Bill Hougland says there’s been a change in his coffee conversations.
The Lawrence resident, who gathers with friends each morning at McDonald’s at Sixth and Michigan streets, said the group has started talking about the Kansas women’s basketball team.
“They’ve gotten better all the way along,” said Hougland, who played basketball at KU from 1950 to 1952 and won an NCAA title in ’52. “From the start of the season to today, they just keep improving and keep playing harder. They just seem to have more intensity than they did earlier in the year.”
The KU women, for the first time in school history, advanced to the WNIT title game with a 75-72 victory over Illinois State on Wednesday.
Saturday’s championship game against South Florida is set for 1 p.m. at Allen Fieldhouse.
KU coach Bonnie Henrickson said she’s noticed that people — from the beauty salon to the grocery — are talking about her team.
Longtime women’s basketball fans are sensing the buzz as well.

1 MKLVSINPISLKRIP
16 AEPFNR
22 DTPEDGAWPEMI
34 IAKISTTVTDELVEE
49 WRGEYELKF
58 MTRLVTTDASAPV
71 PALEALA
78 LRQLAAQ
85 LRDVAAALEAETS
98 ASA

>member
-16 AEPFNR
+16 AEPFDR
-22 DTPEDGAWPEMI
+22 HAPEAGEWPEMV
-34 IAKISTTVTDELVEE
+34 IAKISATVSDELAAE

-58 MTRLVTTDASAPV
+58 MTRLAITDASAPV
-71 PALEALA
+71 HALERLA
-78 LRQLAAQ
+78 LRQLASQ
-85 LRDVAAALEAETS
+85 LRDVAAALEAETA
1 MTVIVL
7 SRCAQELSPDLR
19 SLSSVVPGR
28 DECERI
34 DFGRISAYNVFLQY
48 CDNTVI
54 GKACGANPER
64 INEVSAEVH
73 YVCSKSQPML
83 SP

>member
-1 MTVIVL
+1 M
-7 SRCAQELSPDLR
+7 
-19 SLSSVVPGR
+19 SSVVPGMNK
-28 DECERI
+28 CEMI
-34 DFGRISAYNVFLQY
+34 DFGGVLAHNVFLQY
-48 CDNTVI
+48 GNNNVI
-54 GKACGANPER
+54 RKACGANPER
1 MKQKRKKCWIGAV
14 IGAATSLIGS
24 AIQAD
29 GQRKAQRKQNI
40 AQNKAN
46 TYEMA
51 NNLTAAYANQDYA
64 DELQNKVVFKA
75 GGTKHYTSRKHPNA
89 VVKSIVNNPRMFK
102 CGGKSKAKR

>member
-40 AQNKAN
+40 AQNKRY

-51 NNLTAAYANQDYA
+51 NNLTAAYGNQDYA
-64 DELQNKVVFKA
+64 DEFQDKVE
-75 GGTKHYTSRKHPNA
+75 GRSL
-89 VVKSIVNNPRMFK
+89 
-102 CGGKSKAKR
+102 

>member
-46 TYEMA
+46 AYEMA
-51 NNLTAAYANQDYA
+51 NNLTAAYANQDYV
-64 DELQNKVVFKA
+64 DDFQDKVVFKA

“Probably some people didn’t even know what the WNIT was when it came up,” said Marian Wilbur, who follows the team along with her husband, Ray. “And they didn’t realize how far women’s basketball had come either.”
Del Shankel has been attending women’s games regularly for the last 35 years.
He has tickets for himself and two friends for Saturday’s championship game. He’ll be sitting in his customary seat behind KU’s bench.
“I think they play exciting basketball,” Shankel said. “They’re fun to watch. They’re reasonably priced games. I think they really deserve a good crowd.”
The Jayhawks had an announced attendance of 8,360 on Wednesday — the fifth-highest home gathering in team history.
Not only that, the atmosphere inside resembled a KU men’s basketball game. Students waved distractions behind the baskets during Illinois State free throws, and KU fans cheered louder when the Jayhawks needed a defensive stop.
“It was an important game, and I think everybody that went enjoyed the game,” Hougland said.
Even more people are expected to fill the fieldhouse on Saturday.
Wilbur and her husband will be there.
“I wish them all the luck in the world in this last game,” Wilbur said, “because I think they’ve worked hard and they’ve deserved a win.”